Soon two events conspired to help Obama address his alienation. In December '71, during a visit that would constitute Barry's only memory of the man, his father gave him a basketball as a Christmas present. A photo survives of the two of them posing with the ball before the Christmas tree. Barry would come to regard that basketball as a charge as much as a gift.
The second event would take place a few months later, after Barry's grandfather scored two scarce tickets to watch Hawaii play. Between 1970 and '72 the Rainbows put together a 47--8 record and received the university's first NIT and NCAA invitations. With aloha-print shorts and bountiful Afros, the Fabulous Five averaged 90 points a game as the pep band played Jesus Christ Superstar and fans spilled into the aisles. As Obama recounts in Dreams, "I had watched the players in warmups, still boys themselves but to me poised and confident warriors, chuckling to each other about some inside joke, glancing over the heads of fawning fans to wink at the girls on the sidelines, casually flipping layups or tossing high-arcing jumpers until the whistle blew and the centers jumped and the players joined in furious battle."
This, he decided, was a world into which he could fit his young black self. By the time he hit his teens, he was taking his father's gift to school, shooting between classes and over the lunch hour. Teachers and students soon remarked that his gait had taken on a ballplayer's bounce, a suppleness of foot that can be seen today when he bounds onto a stage. As he grew more confident, he drifted to the school's lower courts, even after basketball practice. There, and at the university gym and at playgrounds around town, he would engage the island's best adult players. Chris McLachlin, Punahou's varsity coach, can't recall a player who loved the game more.
In those pickup games, Obama has written, "a handful of black men, mostly gym rats and has-beens, would teach me an attitude that didn't just have to do with the sport. That respect came from what you did and not who your daddy was. That you could talk stuff to rattle an opponent, but that you should shut the hell up if you couldn't back it up. That you didn't let anyone sneak up behind you to see emotions—like hurt or fear—you didn't want them to see." An airy civility prevails in Hawaii—No talk stink goes an idiom in the local pidgin—but the playground offered an alien rhetoric that suited Barry just fine.
Obama admits to "living out a caricature of black male adolescence" with his embrace of the game. A Punahou senior who hoped to become a lawyer watched Obama, two years younger, inscribe a parting message in his yearbook: Get that law degree, and someday you can help me sue my NBA team for more money. But even if Obama played "with a consuming passion that would always exceed my limited talent," as he writes, that passion came with perks. "At least on the basketball court I could find a community of sorts, with an inner life all its own. It was there that I would make my closest white friends, on turf where blackness couldn't be a disadvantage."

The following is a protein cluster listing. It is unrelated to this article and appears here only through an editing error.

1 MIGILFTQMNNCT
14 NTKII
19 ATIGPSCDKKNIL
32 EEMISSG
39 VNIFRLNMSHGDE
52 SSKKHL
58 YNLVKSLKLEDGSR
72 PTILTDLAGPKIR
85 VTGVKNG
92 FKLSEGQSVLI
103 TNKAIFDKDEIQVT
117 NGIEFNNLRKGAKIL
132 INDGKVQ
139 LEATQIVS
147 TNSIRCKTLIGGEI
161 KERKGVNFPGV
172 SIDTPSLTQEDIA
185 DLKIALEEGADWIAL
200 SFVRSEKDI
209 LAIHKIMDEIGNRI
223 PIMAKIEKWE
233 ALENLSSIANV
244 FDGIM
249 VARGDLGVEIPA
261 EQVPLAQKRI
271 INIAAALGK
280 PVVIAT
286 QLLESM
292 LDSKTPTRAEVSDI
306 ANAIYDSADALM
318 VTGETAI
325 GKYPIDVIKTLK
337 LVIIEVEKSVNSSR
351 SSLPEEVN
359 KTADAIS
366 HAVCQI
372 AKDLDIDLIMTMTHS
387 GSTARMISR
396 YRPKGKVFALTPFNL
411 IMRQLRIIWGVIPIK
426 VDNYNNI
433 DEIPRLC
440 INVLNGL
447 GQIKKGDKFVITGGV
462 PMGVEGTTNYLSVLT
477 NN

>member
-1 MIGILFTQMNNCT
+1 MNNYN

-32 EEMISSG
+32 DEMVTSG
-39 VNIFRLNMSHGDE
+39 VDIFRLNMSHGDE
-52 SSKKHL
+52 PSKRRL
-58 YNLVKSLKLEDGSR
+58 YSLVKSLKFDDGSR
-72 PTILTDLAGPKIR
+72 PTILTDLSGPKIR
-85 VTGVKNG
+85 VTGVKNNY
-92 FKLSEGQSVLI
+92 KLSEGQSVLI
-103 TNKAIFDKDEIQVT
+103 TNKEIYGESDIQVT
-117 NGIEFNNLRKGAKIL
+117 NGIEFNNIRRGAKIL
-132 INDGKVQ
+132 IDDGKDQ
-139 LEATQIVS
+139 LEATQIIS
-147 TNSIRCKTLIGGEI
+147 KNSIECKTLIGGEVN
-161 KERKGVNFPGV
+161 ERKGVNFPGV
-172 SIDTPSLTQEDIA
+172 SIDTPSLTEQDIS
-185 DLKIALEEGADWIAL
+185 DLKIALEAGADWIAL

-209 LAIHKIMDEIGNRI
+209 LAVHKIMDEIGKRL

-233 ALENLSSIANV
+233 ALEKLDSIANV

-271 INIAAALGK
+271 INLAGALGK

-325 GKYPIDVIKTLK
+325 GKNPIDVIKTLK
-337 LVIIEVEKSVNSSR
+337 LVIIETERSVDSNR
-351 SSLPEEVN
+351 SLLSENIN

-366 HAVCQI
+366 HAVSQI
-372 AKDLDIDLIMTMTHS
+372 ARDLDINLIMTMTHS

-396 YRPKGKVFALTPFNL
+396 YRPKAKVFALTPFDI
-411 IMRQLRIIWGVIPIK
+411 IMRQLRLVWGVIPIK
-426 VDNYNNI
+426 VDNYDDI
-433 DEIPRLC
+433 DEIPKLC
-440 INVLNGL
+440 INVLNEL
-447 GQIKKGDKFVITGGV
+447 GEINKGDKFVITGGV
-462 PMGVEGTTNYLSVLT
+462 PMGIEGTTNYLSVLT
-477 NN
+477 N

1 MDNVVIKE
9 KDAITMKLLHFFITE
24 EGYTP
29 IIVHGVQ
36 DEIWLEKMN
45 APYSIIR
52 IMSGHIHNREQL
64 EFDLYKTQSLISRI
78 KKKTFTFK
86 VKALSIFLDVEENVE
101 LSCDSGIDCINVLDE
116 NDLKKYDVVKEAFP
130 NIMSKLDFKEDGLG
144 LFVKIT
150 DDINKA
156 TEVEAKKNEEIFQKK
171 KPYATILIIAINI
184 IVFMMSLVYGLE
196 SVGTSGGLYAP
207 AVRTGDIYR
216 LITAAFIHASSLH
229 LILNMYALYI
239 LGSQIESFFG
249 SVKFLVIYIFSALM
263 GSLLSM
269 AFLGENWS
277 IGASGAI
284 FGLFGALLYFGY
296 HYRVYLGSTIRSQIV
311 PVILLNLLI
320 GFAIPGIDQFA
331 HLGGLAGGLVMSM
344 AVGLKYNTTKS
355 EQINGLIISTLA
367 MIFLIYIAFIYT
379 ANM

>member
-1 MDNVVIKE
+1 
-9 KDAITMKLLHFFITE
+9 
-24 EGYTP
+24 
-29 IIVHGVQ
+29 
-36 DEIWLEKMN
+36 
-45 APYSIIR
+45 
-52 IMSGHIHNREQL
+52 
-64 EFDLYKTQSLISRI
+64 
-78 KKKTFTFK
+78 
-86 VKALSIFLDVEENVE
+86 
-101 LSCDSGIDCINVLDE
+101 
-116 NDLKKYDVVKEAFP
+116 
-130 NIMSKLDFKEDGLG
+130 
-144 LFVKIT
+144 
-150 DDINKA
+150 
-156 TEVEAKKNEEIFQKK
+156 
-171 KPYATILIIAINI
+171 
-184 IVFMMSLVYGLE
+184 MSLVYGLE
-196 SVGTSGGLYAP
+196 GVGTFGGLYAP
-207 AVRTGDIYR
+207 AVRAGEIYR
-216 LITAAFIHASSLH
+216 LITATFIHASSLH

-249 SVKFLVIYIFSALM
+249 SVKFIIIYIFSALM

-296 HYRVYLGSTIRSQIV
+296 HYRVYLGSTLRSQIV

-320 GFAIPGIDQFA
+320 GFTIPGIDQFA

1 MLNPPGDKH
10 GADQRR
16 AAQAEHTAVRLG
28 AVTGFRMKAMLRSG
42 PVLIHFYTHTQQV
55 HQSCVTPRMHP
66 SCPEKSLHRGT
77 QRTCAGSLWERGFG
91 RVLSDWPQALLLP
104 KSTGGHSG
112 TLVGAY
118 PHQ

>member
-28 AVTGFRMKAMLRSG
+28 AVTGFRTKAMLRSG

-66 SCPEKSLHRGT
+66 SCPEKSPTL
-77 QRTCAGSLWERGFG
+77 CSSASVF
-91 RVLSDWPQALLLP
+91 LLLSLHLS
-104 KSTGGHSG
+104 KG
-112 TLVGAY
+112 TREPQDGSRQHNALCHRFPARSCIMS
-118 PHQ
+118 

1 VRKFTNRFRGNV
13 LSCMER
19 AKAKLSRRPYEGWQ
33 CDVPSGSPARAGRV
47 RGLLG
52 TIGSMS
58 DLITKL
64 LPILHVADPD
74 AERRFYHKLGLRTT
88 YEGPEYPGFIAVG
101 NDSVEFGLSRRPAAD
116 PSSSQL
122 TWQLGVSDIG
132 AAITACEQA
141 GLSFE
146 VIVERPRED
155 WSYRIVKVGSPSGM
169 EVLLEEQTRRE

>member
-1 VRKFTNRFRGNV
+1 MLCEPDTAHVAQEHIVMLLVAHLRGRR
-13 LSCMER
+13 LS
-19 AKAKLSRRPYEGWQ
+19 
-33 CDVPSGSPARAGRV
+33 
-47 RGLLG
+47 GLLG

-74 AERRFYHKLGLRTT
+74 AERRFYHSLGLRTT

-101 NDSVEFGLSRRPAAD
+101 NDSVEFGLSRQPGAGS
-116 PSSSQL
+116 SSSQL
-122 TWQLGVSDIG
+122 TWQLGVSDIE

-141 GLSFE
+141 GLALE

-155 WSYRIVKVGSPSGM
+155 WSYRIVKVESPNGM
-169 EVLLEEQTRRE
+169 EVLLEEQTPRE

With all those hours of play he developed what he'd later call "an overtly black game." One of his favorite R&B songs was William DeVaughn's Be Thankful for What You Got, a mid-'70s ode to inner-city pose-copping, with its invocation of Diggin' the scene/With a gangsta lean. Obama's immersion in basketball was, in fact, a kind of pose. Eventually he would have to apply the message in the song title to his experience as a senior on McLachlin's Buff 'n' Blue varsity.
He had played jayvee as a sophomore and made Punahou's second varsity as a forward the next season. (The school fielded multiple teams in some sports to accommodate its huge enrollment.) After having learned the game on the playground, Obama ran up against McLachlin, a disciple of John Wooden, Dean Smith and Pete Carril. "We had some conflict," Obama told SI last year. "Some tension." A black friend, ratifying Obama's belief that he should be getting more playing time, hinted that Obama was now stuck in that other hoary African-American hoops narrative: Black Prometheus, Straitjacketed by the Man.
In McLachlin's telling, it was simpler and less sinister than that. "He was really, really good and could have started for any other team in the state," the coach says. "But we were really good, and it was so hard to break into that group. Three kids went on to Division I scholarships, two at his position." McLachlin, then in his early 30s, believes that if they had met later in his coaching career, Obama would have had a more rewarding experience. "I would have made a place for a player like him," McLachlin says. "But in those early days I was much more conventional. Play five, maybe one or two subs, go to the bench with a big lead. Obviously it was frustrating for him. So he negotiated."
During his senior season Obama led a delegation of pine-riders to McLachlin's office to make the case on their behalf for more playing time. "I reminded him it wasn't about him, it was about the team," McLachlin says, "and the end result was that we had a pretty amazing year." The Punahou team that beat Moanalua High 60--28 for the 1979 state title is regarded as one of the greatest in Hawaii history. In that game Obama missed a free throw and scored on a garbage-time breakaway.
That season, Obama told SI a year ago, he learned about "being part of something and finishing it up. And I learned a lot about discipline, about handling disappointments, about being more team-oriented and realizing that not everything is about you."